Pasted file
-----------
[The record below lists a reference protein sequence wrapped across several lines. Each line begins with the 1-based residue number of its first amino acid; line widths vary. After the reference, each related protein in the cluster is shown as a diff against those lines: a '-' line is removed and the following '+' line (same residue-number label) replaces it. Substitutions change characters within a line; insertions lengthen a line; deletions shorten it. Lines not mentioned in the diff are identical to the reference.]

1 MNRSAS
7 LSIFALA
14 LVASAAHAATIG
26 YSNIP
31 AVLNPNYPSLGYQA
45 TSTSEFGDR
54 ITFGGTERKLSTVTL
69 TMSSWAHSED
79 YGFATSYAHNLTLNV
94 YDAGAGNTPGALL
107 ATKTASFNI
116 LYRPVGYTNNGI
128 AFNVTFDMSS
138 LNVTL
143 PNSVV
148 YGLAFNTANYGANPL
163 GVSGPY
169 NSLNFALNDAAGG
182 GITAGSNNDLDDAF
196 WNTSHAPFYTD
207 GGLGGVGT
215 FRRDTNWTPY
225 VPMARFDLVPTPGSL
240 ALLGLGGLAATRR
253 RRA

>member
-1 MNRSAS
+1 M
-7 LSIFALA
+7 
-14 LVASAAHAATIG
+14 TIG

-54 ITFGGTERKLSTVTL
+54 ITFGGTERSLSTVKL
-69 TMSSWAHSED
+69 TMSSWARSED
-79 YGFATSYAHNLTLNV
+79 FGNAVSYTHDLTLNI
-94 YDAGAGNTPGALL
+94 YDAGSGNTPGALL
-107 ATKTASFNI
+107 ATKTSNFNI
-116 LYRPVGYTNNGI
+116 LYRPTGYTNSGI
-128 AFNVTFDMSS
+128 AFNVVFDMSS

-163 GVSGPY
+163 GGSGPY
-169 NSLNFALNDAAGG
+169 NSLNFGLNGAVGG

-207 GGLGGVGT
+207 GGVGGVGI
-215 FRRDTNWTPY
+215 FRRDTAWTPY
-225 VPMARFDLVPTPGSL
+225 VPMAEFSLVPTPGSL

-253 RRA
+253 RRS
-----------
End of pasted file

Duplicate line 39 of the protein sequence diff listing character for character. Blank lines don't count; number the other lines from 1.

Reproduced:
+79 FGNAVSYTHDLTLNI